Methodology and Workplan

In accordance with EDUMIGROM’s objectives, research work will focus on minority ethnic (henceforth: ME) urban youth born with citizenship equal to that of the majority but bearing certain socially interpreted markers of difference. Samples for empirical investigation will be drawn from the cohort between 14 and 18 years of age. The research project will distinguish five levels of analysis:

  • Cross-country comparative inquiry
  • Macro-level studies (policy relevant country reports on education and ethnic relations, respectively)
  • Community-level fieldwork (surveys, interviews and case-studies)
  • School-level fieldwork (observations; interviews; focus group discussions)
  • Investigations on the personal level (interviews; focus group discussions)

(a) Cross-country comparative inquiry

By applying a cross-country comparative perspective, the aim is to produce a classification of the causes, manifestations and functions of ethnic difference in educational arrangements in the context of the varying welfare regimes in the participating countries. The cross-country comparative analysis will use as its key sources:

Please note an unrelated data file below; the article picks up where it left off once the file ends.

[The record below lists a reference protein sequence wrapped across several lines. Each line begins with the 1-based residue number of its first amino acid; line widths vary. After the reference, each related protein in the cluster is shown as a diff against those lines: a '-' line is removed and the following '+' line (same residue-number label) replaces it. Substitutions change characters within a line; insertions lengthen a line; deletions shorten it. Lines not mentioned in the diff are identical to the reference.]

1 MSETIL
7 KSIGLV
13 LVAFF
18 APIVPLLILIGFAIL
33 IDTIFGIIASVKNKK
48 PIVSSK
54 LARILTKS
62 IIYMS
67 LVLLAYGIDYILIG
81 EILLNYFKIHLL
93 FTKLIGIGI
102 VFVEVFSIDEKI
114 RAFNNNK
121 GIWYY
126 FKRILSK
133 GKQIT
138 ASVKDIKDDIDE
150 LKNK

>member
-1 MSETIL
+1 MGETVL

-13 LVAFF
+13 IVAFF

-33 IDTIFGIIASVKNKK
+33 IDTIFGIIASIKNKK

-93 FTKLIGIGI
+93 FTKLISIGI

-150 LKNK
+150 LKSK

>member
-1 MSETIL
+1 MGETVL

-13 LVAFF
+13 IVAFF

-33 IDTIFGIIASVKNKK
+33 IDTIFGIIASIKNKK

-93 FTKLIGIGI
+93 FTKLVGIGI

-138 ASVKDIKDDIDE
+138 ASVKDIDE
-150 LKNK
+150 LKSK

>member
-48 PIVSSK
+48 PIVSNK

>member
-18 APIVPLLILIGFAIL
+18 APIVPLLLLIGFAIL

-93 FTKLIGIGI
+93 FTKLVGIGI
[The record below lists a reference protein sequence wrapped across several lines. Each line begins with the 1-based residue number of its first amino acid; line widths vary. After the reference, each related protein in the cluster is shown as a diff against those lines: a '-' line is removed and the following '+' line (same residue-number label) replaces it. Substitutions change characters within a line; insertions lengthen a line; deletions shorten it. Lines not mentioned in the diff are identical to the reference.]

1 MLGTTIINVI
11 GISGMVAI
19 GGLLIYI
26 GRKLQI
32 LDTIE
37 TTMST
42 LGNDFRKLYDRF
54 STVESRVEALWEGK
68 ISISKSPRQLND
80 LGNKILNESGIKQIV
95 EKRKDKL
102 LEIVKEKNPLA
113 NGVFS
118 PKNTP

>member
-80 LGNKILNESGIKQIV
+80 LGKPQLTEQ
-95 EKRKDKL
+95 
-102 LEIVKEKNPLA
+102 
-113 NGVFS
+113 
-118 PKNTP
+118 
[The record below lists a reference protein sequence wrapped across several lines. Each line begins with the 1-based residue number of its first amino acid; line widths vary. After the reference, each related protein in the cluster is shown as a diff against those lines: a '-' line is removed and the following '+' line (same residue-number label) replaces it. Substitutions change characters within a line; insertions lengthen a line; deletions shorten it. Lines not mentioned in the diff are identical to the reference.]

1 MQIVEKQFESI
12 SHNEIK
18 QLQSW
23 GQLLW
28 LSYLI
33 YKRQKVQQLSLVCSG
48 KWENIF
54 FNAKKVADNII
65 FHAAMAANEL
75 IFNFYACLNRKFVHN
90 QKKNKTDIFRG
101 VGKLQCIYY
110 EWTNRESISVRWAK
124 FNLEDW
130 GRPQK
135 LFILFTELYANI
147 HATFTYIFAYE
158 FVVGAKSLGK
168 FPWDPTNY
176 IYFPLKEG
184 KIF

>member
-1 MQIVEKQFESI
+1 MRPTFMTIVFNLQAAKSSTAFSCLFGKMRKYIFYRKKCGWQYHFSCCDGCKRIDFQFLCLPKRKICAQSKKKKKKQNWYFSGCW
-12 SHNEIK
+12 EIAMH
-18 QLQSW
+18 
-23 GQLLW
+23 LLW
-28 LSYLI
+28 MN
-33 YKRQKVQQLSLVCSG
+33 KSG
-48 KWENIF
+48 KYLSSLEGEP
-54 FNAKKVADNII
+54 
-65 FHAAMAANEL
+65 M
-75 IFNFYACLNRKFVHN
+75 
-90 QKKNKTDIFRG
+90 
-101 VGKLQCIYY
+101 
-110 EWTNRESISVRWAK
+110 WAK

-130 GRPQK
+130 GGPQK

• country studies on education and related policies
  • country studies on ethnic relations and related policies
  • survey data and reports produced in the participating countries
  • data and reports of the school and community studies produced in the participating countries
  • datasets constructed for cross-country comparative  analysis

The cross-country comparative inquiry will result in a set of comparative reports on education, ethnic relations and the range of related policies on ME inclusion.